Here's one of my favorite dresses, which has a 30s feel, though I'm not certain it's truly from the 30s.
 It's a paisley print dress, very sheer fabric, and very delicate at this point.

 These shoes absolutely aren't vintage, but absolutely are irresistible.
 You may not believe it, but I completely forgot I owned the above shoes when I bought this hat.  This perfectly matched hat from the 40s.
First blog lesson? It'll be really important for me to learn how to use hat pins.


Outfit details
Dress: thrifted
Hat: Couture du Jour
Shoes: A gift from a friend
Trench coat: Banana Republic
Bag: Michael Kors
Gloves: Antique mall
Bobby pins: embarrassingly visible

2 comments :

  1. I love this perspective you have going! It is really, very unique! I like your mention in your most recent post of highlighting gay stars of the periods that interest you. It's an important thing to cover and highlight.

    I find it interesting discussing wearing a menswear inspired outfit, and how that can cross into the gender area of blogging and vintage, because I used to dress like that that myself! I went through what many called an "Annie Hall" phase of my dressing, where I wore a lot of slacks, vests, ties and vintage fedoras. I just called it "vintage menswear look". I never saw how one dresses as a way to express their sexual orientation, aside from wearing a shirt or something that boasted being gay, straight, bi, whatever. I always just viewed wearing clothing as a simple form of expression of interest and design. So I greatly look forward to reading your upcoming entries!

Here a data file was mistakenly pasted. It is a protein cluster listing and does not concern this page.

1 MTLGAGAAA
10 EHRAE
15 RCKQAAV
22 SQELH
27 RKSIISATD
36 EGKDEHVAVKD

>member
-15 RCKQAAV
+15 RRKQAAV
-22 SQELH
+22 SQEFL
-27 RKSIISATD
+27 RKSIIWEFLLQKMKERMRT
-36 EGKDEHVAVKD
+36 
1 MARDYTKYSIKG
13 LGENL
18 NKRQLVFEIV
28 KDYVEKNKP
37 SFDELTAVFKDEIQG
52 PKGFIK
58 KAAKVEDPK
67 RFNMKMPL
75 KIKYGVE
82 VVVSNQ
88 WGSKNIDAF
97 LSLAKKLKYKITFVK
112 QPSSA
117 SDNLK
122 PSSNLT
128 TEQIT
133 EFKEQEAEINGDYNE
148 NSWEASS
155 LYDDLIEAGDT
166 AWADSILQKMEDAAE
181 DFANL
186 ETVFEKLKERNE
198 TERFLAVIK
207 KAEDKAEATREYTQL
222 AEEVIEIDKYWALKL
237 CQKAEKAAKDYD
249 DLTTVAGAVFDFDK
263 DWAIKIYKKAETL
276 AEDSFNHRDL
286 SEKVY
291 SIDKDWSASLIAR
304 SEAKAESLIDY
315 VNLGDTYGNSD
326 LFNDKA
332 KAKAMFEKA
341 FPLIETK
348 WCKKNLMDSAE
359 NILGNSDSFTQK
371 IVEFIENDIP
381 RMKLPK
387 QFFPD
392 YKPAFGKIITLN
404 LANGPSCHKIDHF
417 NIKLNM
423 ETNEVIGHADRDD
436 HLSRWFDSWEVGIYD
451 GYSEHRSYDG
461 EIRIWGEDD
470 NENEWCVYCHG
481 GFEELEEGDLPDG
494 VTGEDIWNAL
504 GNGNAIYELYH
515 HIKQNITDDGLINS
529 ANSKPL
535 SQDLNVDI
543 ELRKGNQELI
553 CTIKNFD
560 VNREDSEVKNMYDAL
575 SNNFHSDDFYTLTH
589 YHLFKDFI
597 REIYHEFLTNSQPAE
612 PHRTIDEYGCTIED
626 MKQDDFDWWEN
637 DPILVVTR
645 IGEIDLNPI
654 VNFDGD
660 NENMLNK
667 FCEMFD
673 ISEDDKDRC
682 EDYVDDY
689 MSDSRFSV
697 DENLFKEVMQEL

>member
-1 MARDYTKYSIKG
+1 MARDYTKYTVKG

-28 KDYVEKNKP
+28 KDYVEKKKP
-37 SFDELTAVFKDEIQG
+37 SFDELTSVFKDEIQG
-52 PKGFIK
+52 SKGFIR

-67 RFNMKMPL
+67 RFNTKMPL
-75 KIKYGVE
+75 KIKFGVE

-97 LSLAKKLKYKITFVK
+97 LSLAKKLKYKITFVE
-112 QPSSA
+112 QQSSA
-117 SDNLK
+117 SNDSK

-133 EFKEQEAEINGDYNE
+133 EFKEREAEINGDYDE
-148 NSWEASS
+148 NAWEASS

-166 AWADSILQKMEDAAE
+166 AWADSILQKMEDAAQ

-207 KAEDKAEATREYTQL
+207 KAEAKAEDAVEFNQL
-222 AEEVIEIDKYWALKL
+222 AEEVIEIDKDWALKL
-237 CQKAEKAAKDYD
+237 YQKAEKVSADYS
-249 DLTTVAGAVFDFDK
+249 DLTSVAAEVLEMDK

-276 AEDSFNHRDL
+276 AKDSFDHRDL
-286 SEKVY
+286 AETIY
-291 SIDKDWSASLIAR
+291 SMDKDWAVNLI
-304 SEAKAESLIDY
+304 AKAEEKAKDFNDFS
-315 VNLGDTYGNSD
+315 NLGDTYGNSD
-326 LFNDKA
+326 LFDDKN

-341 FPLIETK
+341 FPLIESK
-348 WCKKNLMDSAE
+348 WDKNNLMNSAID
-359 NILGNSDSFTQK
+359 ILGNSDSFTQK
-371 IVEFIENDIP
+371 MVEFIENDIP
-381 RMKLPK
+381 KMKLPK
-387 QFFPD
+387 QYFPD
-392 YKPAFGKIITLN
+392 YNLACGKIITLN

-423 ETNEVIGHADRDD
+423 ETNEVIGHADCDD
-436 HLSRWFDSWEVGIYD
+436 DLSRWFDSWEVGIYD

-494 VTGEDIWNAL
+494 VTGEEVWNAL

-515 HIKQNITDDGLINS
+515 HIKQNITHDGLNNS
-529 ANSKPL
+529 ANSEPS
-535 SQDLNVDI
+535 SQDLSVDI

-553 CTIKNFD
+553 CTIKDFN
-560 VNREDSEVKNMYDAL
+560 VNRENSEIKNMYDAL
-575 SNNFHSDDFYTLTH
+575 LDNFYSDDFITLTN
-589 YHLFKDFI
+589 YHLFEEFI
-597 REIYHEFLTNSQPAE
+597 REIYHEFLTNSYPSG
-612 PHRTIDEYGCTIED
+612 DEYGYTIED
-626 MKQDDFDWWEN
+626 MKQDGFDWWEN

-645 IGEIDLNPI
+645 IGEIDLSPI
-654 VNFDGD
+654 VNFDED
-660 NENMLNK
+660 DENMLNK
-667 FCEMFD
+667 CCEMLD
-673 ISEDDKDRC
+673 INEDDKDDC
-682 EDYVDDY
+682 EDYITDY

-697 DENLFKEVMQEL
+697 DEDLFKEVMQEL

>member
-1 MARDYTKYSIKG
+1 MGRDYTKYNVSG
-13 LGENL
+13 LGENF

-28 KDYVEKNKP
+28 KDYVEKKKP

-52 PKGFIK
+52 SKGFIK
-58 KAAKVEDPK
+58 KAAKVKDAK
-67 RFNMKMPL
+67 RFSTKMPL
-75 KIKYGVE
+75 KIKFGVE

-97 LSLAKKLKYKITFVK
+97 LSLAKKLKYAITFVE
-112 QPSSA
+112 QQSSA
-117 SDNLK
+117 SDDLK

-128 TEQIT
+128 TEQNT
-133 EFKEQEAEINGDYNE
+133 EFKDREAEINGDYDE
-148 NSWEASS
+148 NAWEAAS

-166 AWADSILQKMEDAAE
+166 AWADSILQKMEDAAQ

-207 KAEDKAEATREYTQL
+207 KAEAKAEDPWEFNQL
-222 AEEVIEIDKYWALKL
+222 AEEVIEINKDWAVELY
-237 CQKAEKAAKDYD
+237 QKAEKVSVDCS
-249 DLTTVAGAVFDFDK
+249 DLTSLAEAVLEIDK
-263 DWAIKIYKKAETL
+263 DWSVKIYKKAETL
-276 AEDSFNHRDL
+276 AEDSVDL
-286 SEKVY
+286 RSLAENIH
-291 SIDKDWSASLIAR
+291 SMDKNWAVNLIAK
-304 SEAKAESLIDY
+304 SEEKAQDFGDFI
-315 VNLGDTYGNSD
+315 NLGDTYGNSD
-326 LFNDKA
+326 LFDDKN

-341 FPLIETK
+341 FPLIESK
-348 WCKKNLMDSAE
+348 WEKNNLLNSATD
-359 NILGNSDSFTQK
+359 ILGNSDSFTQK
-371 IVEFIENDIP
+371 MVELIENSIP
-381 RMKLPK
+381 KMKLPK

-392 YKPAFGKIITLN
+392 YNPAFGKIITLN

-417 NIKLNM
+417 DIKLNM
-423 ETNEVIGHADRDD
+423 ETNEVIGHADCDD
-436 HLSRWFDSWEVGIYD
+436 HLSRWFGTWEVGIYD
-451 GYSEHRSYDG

Also, I too worked in theatre, and have friends who still do, so I hear ya on that front. I wish you all the best!

    xoxo
    -Janey

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  2. Exactly! This is what I'm so excited to talk about, and, really, to learn about-- I'm certainly no expert. But the gist is, when any subculture is forced underground, members have to figure out a way to recognize each other, and this was certainly the case for a long time with the LGBTQ community, and I imagine still is, in many places. I mean can you imagine waltzing into a bar in the 1940s and announcing, "Hey ladies! Any takers?" Probably not the best idea, right?

    So for example, in Weimar Germany, one of the ways a lesbian or bisexual could let others know her orientation was by sporting a tuxedo and monocle, or even more widely, by wearing something as simple as a corsage of violets.

    As for how it affects the present, as a queer woman, when I wear a suit I feel really conspicuous and vulnerable, and very visibly "out," because menswear (vests, suits, etc.) is associated with "butch" or "masculine" women, whereas for a lot of straight women, it's just wearing menswear. And on the other end, when I wear a dress, or more "feminine" clothes, I "pass" as straight, and it becomes equally important to me that I make myself recognized by the queer community. It's a really interesting divide, because on both sides, it's just a woman wearing a suit! But for one woman, it's borrowing a cut or style, and for the other, it's appropriating facets of gender identity.

    Anyway it's a whole complicated mess, and I'm excited to learn and share!